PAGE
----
Sleep Apnea Treatment
Sleep Apnea is a sleep disorder characterized by abnormal pauses in breathing or instances of abnormally low breathing during sleep. Each pause in breathing, called an apnea, can last from a few seconds to minutes, and may occur 5 to 30 times or more an hour. Similarly, each abnormally low breathing event is called a hypopnea.
Measuring the severity
The apnea-hypopnea index (AHI) is used to reveal the overall severity of sleep disruptions and lower levels of oxygen getting to the blood. An AHI measuring 15 episodes per hour is indicative of the condition of sleep apnea; that equates to an episode of disrupted sleep every four minutes. In addition to AHI, there is also a respiratory disturbance index (RDI) meant to gauge respiratory events that also disrupt sleep.
Understanding the importance of sleep
A modern society is a busy one – able to burn the candle at both ends. With electricity providing lamplight to substitute for the sun, people can work around the clock and many have to in this economy. Add computers and television and it is clear that in the apparent vacuum of time called night, the expeditious have filled it up with waking activities. Despite the enterprise of modernity, human biological programming has remained the same. Where this impact is most significantly felt is in the way the sleep patterns have been disrupted.
Studies going back to the late 1950s were the first to describe the importance of the sleep stages. Suffice it to say, the human brain uses sleep to reboot itself, so to speak. Sleep has a progressive process of cycles that occur in sequence, each lasting an average from between 90 – 110 minutes, each one with a different physiological purpose. It is when the body is robbed of rejuvenating sleep that the damage occurs, insidiously and to our detriment.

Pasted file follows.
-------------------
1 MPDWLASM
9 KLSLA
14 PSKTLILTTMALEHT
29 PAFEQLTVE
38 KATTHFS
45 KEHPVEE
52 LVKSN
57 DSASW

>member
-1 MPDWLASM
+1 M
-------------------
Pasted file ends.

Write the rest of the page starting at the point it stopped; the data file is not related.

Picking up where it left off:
Effects of sleep apnea
There is overwhelming evidence that sleep apnea contributes to a whole host of serious health conditions that are worsened as it goes untreated. Doctors warn that hypertension, or high blood pressure, can develop and be exacerbated the longer one goes without proper rest. In addition, this increases the risk of stroke, congestive heart failure, insomnia and mood disorders, such as depression and difficulty in controlling anger.
Further, daytime sleepiness has been identified as being a greater risk to driving and other activities requiring a keen attention span than being under the influence of drugs or alcohol. There are also links to diabetes, memory loss and the ability to concentrate.
Sleep apnea is one of the upper airway disorders that also include allergy, rhinitis, sinus congestion, nasal polyps, deviated septum and snoring. Washington Dental is currently using the protocols necessary to make the diagnosis and treatment of sleep apnea part of our practice. If you are concerned about snoring having a debilitating effect on your life, contact us today for a consultation.